Yamano claims that the motivation for his effort was the belief that the Japanese military did not capture Earhart. The main problem of the supposed evidence presented by the photo is that it is not strong enough to convince any skeptical person that it actually shows Earhart and her navigator Fred Noonan in the custody of the Japanese.  The natural reaction of a predisposed doubter is simply to reject the photo out of hand. 

 

The second paragraph in the Yamano quote, then, amounts to a non sequitur.  From the outset, what could conducting a search for a copy of the photograph presented in the History Channel program have to do with anything?  It really looks like a waste of time.  Did Yamano have some premonition that he might find evidence that would apparently prove that the photograph had been taken well before Earhart’s disappearance?  Going in, the endeavor looks like a wild goose chase.

 

Furthermore, I, for one, find it quite difficult to believe that a supposed “history buff” with the apparent independence of mind that Yamano has displayed, someone determined to find out things for himself, would, at this late date, still believe that Earhart was not captured by the Japanese.  Could such a discriminating researcher as Yamano, as presented to us by The Guardian, be completely oblivious to the mountain of evidence supporting that fact?  Put simply, could Yamano really know nothing about the revelations in Mike Campbell’s Amelia Earhart: The Truth at Last or the numerous other books that it builds upon?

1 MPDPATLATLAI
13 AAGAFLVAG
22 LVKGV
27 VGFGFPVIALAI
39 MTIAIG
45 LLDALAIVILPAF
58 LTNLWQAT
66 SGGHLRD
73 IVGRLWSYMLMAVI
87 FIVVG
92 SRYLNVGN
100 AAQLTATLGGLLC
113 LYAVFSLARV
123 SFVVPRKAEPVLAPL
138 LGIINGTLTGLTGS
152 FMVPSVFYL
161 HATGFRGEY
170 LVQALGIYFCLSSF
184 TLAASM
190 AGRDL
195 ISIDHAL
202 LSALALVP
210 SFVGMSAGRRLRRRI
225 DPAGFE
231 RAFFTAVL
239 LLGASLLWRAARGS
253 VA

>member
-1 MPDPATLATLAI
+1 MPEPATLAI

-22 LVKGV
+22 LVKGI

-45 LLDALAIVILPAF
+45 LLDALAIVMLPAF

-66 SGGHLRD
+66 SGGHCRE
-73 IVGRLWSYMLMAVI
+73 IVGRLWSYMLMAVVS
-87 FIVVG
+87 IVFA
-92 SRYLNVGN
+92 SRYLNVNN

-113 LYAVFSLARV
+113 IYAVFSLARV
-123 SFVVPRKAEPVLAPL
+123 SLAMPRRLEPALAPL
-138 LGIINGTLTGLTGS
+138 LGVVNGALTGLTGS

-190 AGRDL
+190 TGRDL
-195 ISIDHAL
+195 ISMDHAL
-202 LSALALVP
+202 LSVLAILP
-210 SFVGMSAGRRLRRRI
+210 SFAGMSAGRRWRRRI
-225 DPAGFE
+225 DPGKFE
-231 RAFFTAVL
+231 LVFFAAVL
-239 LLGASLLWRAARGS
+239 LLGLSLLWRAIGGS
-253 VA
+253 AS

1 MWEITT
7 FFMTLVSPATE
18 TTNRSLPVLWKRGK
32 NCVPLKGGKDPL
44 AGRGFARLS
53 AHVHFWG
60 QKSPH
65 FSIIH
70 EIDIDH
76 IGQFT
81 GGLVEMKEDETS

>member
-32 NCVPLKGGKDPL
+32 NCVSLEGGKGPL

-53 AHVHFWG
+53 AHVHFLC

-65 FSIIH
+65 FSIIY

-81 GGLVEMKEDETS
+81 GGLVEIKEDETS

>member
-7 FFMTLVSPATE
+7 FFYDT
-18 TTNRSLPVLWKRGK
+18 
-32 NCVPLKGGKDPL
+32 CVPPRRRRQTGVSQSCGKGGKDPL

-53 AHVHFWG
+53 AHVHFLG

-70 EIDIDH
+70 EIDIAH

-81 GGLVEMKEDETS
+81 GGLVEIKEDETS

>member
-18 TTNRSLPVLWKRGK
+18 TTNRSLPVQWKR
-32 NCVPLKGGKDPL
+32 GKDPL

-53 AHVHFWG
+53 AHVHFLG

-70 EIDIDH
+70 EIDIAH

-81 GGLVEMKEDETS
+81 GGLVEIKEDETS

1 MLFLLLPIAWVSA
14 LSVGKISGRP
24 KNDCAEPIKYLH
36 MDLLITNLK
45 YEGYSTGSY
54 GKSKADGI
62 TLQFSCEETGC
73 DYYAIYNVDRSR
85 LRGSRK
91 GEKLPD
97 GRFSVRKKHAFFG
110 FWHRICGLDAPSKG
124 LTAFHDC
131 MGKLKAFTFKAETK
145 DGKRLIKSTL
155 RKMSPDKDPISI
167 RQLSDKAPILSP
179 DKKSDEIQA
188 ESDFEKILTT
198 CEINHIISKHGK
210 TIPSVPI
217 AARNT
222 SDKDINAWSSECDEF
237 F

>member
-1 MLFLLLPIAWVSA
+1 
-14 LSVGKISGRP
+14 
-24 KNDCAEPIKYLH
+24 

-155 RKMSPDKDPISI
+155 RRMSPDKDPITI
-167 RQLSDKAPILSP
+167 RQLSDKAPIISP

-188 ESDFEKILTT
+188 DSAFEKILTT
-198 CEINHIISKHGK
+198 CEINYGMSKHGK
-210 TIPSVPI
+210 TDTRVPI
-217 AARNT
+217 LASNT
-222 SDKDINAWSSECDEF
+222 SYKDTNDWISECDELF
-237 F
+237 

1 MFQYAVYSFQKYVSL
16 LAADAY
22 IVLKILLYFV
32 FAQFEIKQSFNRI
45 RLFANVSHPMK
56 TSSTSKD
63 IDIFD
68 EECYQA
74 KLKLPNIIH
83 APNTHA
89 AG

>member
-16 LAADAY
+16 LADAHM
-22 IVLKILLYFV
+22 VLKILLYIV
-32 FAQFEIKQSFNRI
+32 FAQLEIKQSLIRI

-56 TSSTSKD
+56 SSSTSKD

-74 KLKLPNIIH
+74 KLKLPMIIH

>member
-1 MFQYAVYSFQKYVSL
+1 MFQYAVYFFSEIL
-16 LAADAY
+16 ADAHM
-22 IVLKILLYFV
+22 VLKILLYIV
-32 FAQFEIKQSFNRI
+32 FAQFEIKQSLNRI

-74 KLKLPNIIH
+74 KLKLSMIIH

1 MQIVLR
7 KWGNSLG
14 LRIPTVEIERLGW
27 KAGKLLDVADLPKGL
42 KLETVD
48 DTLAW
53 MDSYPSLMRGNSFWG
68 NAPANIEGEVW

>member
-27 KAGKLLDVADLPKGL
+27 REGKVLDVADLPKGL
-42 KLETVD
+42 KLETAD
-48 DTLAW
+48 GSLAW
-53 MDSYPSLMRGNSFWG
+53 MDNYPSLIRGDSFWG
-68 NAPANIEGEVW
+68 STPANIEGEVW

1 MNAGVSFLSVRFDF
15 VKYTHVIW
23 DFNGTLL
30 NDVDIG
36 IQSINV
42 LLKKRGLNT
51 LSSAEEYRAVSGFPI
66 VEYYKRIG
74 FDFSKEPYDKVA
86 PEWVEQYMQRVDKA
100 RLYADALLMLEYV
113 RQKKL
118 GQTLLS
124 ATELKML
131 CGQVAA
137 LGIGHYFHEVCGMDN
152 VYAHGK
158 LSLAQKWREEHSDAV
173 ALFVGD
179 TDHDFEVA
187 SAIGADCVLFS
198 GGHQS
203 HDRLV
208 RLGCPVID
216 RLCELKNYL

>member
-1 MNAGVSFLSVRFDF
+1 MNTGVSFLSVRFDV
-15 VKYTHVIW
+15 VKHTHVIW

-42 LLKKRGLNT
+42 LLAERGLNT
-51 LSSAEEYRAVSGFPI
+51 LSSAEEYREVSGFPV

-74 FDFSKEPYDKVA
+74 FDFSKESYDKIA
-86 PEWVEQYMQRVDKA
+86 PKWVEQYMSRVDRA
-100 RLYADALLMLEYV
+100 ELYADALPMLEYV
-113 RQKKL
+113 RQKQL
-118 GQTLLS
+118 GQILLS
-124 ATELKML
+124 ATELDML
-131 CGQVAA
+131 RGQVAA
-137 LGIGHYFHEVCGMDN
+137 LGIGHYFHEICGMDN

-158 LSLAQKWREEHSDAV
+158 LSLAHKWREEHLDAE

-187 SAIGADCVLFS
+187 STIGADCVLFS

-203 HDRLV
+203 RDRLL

Looking back on it, what The Guardian has given us sounds very much like a concocted story to provide a superficially plausible explanation for how this photograph was found in an old Japanese travel book.

 

Japanese Debunker Hoist on Own Dating Petard

 

Now we learn from a July 15 press release issued by the government of the Marshall Islands that Yamano is mistaken about the impossibility of the photograph having been made at a date later than 1935.  Here is how Rich Martini, who was an early poster of the release on his web site sums it up:  Turns out the ‘book copyrighted in 1935’ could not be a book copyrighted in 1935, because the docks in Jaluit did not exist until 1936.” The date on the Japanese travelogue, as Martini explains it, is essentially meaningless because the travel book is not a real book but is more like a loose-leaf scrapbook and pictures could have been inserted at any time.